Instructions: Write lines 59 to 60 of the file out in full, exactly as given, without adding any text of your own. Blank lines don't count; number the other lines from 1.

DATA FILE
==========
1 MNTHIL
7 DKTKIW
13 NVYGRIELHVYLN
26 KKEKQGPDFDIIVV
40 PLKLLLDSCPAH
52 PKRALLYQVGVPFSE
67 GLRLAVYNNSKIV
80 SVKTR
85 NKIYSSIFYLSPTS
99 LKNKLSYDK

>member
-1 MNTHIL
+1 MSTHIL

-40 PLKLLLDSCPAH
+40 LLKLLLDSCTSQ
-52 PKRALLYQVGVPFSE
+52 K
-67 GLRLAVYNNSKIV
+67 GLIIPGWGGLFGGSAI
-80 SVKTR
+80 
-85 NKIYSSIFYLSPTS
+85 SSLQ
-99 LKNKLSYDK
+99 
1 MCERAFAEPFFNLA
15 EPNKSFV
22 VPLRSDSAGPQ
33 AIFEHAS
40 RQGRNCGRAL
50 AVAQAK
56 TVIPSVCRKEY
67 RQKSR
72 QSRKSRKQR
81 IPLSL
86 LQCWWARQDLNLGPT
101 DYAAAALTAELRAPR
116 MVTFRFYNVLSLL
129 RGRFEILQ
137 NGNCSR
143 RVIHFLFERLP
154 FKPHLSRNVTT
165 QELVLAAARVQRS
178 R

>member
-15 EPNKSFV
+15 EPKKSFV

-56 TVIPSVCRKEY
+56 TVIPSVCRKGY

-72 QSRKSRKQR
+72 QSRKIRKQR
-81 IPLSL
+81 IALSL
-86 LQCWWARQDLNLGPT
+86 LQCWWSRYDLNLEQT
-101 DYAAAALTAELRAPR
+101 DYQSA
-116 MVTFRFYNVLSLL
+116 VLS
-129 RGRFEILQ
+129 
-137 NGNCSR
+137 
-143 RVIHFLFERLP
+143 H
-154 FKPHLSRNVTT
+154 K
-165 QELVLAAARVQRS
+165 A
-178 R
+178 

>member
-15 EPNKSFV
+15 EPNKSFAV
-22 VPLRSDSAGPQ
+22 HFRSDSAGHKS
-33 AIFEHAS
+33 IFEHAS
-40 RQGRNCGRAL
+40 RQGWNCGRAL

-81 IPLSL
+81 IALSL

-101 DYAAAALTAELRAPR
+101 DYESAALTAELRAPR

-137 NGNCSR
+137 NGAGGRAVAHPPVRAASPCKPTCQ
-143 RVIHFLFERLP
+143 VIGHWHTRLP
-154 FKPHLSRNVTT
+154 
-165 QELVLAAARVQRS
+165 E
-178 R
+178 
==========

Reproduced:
+116 VLS
-129 RGRFEILQ